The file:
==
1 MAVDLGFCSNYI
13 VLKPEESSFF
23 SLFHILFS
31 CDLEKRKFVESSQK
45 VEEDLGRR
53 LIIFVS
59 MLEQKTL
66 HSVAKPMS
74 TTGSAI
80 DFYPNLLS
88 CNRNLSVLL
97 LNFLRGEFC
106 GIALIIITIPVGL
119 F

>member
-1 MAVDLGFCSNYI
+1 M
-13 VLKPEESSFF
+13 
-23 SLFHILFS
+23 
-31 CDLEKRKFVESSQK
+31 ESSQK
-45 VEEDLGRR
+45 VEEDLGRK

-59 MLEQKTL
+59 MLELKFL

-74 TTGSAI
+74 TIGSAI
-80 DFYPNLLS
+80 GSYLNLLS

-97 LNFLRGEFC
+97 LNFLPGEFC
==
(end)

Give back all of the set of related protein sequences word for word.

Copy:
1 MAVDLGFCSNYI
13 VLKPEESSFF
23 SLFHILFS
31 CDLEKRKFVESSQK
45 VEEDLGRR
53 LIIFVS
59 MLEQKTL
66 HSVAKPMS
74 TTGSAI
80 DFYPNLLS
88 CNRNLSVLL
97 LNFLRGEFC
106 GIALIIITIPVGL
119 F

>member
-1 MAVDLGFCSNYI
+1 M
-13 VLKPEESSFF
+13 
-23 SLFHILFS
+23 
-31 CDLEKRKFVESSQK
+31 ESSQK
-45 VEEDLGRR
+45 VEEDLGRK

-59 MLEQKTL
+59 MLELKFL

-74 TTGSAI
+74 TIGSAI
-80 DFYPNLLS
+80 GSYLNLLS

-97 LNFLRGEFC
+97 LNFLPGEFC